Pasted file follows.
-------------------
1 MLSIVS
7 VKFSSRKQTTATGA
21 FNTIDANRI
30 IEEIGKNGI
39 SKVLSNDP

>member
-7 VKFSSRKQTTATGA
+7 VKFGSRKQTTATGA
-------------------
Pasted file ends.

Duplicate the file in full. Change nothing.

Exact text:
1 MLSIVS
7 VKFSSRKQTTATGA
21 FNTIDANRI
30 IEEIGKNGI
39 SKVLSNDP

>member
-7 VKFSSRKQTTATGA
+7 VKFGSRKQTTATGA